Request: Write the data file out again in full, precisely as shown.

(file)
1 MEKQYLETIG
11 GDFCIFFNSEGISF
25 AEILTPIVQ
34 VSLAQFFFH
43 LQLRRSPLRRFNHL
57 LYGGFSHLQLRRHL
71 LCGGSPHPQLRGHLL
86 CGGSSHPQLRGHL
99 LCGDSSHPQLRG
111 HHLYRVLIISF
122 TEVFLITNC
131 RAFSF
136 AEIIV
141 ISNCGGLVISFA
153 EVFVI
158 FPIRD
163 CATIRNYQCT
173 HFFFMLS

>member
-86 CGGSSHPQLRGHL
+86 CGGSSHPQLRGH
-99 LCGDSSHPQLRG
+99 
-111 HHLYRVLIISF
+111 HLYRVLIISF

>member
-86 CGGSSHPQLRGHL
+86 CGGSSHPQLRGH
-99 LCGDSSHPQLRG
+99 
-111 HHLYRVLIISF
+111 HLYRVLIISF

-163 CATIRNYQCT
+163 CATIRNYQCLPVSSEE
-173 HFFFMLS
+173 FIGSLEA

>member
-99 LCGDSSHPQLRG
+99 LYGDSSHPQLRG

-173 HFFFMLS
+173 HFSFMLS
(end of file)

1 MEKQYLETIG
11 GDFCIFFNSEGISF
25 AEILTPIVQ
34 VSLAQFFFH
43 LQLRRSPLRRFNHL
57 LYGGFSHLQLRRHL
71 LCGGSPHPQLRGHLL
86 CGGSSHPQLRGHL
99 LCGDSSHPQLRG
111 HHLYRVLIISF
122 TEVFLITNC
131 RAFSF
136 AEIIV
141 ISNCGGLVISFA
153 EVFVI
158 FPIRD
163 CATIRNYQCT
173 HFFFMLS

>member
-86 CGGSSHPQLRGHL
+86 CGGSSHPQLRGH
-99 LCGDSSHPQLRG
+99 
-111 HHLYRVLIISF
+111 HLYRVLIISF

>member
-86 CGGSSHPQLRGHL
+86 CGGSSHPQLRGH
-99 LCGDSSHPQLRG
+99 
-111 HHLYRVLIISF
+111 HLYRVLIISF

-163 CATIRNYQCT
+163 CATIRNYQCLPVSSEE
-173 HFFFMLS
+173 FIGSLEA

>member
-99 LCGDSSHPQLRG
+99 LYGDSSHPQLRG

-173 HFFFMLS
+173 HFSFMLS